Props: “Props” are a way to gamble on more specific events to happen. The most straightforward example is player props. You can wager on which player you think will score the first touchdown. Because there are so many options, you will likely get 2-to-1 betting odds or better.
Sportsbooks also set player totals, such as Julian Edelman over/under 6.5 receptions. For those looking to get into wagering from the fantasy world, this is the easiest way to get into the gambling world. Player props also happen not to be as accurate because Sportsbooks aren’t able to spend as much time creating/adjusting them. These carry lower limits, but that shouldn’t be too much of an issue if you are starting.
Beyond player props, sportsbooks will set lines of “When will the first score be,” “Total combined sacks,” etc. In the Super Bowl, people most notably gamble on the coin toss, but you can also wager on the color of the winning team’s Gatorade, the color of the performer’s hair and many other wild ideas. If there is something you want to bet on, there’s an excellent chance you can.
Futures: A future is a bet placed multiple weeks before the event occurs. So, for example, betting on a team to win the Super Bowl would qualify as a future. In a past season, one of my futures was the Rams to win the Super Bowl at 11/1 (+1100).
Before a league’s season, Sportsbooks will also create a list of season-long win totals for people to wager on. These are considered futures.
Using another past season example, the Colts win total Over/Under was set at 6.5 for most of the off-season with -110 juice on both sides. These Over/Under bets were movable if they saw a large amount of money coming in or a serious event happening. For example, the Raiders opened the offseason with a win total of 8.5 but went into a regular season with a win total of 7.5 after making a key player trade.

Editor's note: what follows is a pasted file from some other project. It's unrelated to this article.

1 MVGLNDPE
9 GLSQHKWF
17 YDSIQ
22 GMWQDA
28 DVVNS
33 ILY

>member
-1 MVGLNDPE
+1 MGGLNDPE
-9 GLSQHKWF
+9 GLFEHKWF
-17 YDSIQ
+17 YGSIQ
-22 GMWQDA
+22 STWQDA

Unit sizing: This is important for those who are trying to make money over a long period of time. A “Unit” is the standard size bet you make in terms of dollars. So, if your unit size is $100, you should be putting $100 on nearly all of your bets. It’s generally anywhere from 1-5 percent of your starting bankroll. It helps to keep a bettor consistent.
Where to begin: Now that you understand the basics, where do you start betting on sports? Sugarhouse has a great opening offer where it will match your original deposit up to $250 and give you a free play. Taking advantage of introductory offers like this are always an excellent way to get started and build a bankroll.
It’s also important to have access to multiple sportsbooks to “shop lines” since they will vary across the industry.
For example, if you want to bet on Tennessee against the spread, you would look to take them at the Greek sportsbook as 10 point favorites with a -105 moneyline. These are the best odds among several books for that side. If you want to wager on Washington, you can grab them at 11-point underdogs online at 5Dimes. While this difference may not seem like a lot, you would be surprised at how frequently a game can come down to half a point.
Betting Tool: Now that you know the lingo and where to bet, it’s important not to dive in head first without doing any research. Here at TheQuantEdge.com, we not only have multiple analysts, betting tools and DFS optimizers for NFL and NBA lineups for those grinding to find their favorite wagers, but each sport has its own betting tool. Each sports betting tool uses in-depth statistical models to produce a lean on every game, spread, and total based on a number of factors. All of our models have also been back-tested for thousands of games, something that helps to show it’s predictive rather than descriptive nature.
If you still have any questions, don’t hesitate to reach out on Twitter @ConnorAllenNFL. Happy Betting!